For over 150 years, the Rijksakademie has been invested in artistic development and forward-thinking art. Departing from the vision that artists play an essential role in an open and innovative society, we create the conditions for artists to thrive, and to keep reimagining the transformative power of art.

In our residency programme we house an artist community that is highly international, multi-disciplinary, experimental and critically engaged. Up to 50 artists are open to challenging themselves, and to working alongside positions that are vastly different from their own. Spending up to two years in residence, they enter into an open-ended process where they can deepen their practices, and explore new territories, in and beyond the art field.

Residents benefit from an array of opportunities for exchange, including peer to peer dialogue and visits from a wide range of leading art professionals. They have access to technical workshops, and guidance by technical specialists, who foster hands-on, innovative and collaborative approaches to making, as well as an extensive library and a historical collection.

Each year our Open Studios enables the artists to share their work with wider audiences in ambitious and imaginative ways. The public can also connect with the creative life of the Rijksakademie through our programme of lectures, performances and screenings that explore contemporary artistic practices and debates.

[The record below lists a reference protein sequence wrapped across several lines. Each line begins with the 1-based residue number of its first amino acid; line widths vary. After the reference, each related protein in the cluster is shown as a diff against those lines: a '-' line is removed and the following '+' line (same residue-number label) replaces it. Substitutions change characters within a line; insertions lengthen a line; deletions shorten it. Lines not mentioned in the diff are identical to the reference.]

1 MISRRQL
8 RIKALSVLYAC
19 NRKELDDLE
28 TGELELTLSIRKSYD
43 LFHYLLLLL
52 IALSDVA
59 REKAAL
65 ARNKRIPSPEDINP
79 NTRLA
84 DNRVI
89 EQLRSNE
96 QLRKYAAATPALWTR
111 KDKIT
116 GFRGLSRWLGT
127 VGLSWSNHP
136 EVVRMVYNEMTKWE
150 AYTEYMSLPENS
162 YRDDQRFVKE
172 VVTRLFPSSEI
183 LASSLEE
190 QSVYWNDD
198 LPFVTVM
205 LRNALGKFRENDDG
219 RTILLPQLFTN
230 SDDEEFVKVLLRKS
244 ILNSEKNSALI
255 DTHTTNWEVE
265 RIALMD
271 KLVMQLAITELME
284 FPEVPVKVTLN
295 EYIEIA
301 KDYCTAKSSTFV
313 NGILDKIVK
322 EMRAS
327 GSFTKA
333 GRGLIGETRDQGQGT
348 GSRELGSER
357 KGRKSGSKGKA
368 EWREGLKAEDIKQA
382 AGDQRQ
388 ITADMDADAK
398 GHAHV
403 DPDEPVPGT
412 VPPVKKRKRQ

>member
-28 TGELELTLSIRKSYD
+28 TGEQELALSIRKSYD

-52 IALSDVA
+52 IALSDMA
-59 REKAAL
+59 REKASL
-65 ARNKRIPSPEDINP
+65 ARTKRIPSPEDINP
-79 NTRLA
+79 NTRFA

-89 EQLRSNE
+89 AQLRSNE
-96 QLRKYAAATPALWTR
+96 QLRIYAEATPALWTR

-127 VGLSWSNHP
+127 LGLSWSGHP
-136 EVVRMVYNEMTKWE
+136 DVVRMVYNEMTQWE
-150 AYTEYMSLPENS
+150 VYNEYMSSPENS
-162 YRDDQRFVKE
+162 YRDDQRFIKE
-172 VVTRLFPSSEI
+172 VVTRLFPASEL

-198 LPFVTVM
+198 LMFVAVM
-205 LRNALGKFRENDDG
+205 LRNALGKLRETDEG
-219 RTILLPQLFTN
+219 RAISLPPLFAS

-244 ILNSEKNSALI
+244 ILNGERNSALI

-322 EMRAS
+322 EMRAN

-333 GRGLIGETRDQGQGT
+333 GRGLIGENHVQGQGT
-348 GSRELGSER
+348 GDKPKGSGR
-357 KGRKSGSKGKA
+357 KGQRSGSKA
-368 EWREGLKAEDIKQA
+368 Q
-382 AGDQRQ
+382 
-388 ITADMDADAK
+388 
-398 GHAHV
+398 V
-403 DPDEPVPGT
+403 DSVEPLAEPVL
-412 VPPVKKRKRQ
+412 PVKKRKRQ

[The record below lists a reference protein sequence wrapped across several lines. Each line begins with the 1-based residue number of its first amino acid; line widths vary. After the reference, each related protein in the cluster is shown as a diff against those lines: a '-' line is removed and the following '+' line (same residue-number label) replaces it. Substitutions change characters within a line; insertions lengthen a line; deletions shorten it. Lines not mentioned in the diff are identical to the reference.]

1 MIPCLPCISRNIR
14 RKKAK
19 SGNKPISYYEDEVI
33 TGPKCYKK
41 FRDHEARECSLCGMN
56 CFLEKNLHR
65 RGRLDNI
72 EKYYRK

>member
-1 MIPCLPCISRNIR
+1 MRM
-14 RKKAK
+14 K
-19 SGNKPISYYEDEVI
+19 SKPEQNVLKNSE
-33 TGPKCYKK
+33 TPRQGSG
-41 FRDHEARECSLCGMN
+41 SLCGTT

Rijksakademie alumni are active in diverse artistic and social contexts and their work can be found in art biennials, exhibitions and collections, through artist platforms or grassroots initiatives around the world. 

History

The Rijksakademie was established in 1870 by King William III. For the first one hundred years it served as a classical academy and taught artists such as August Allebé, Hendrik Berlage, Piet Mondriaan, Constant and Karel Appel. In the 1980s the Rijksakademie changed its course; classrooms were closed down and teaching programmes abandoned in favour of individual studios and critical dialogue with advisors. Since the 1990s the perspective grew increasingly global by inviting artists from Europe, Africa, Asia, Latin America and the Middle East. This shift in direction has led to our current two-year residency structure, which is distinguished by its international scope and diversity of artistic positions.

In 1992 the residency moved from Stadhouderskade 86 to the Kavallerie-Kazerne (cavalry barracks) on the Sarphatistraat. The monument, rebuilt by architect Koen van Velsen, enabled the opportunity to expand technical facilities, and therefore stimulate a wider range of practices. Workshops specialised in paint, printing, ceramics, mould making, metal, electronics, wood and (digital) media such as photography, video, film and sound have prominent places in the former stables ever since. The building also houses our public library and an extensive (historical) art collection.